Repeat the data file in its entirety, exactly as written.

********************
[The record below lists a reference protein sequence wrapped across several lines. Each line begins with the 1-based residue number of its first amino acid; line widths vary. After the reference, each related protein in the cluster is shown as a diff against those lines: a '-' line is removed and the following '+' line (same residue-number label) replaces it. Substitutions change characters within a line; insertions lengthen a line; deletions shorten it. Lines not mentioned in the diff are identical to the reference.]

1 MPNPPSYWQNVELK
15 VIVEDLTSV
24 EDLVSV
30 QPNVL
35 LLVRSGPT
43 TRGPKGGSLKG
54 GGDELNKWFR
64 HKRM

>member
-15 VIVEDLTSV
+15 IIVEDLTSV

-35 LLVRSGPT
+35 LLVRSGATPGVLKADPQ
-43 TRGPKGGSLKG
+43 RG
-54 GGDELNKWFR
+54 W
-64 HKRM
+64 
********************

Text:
[The record below lists a reference protein sequence wrapped across several lines. Each line begins with the 1-based residue number of its first amino acid; line widths vary. After the reference, each related protein in the cluster is shown as a diff against those lines: a '-' line is removed and the following '+' line (same residue-number label) replaces it. Substitutions change characters within a line; insertions lengthen a line; deletions shorten it. Lines not mentioned in the diff are identical to the reference.]

1 MPNPPSYWQNVELK
15 VIVEDLTSV
24 EDLVSV
30 QPNVL
35 LLVRSGPT
43 TRGPKGGSLKG
54 GGDELNKWFR
64 HKRM

>member
-15 VIVEDLTSV
+15 IIVEDLTSV

-35 LLVRSGPT
+35 LLVRSGATPGVLKADPQ
-43 TRGPKGGSLKG
+43 RG
-54 GGDELNKWFR
+54 W
-64 HKRM
+64 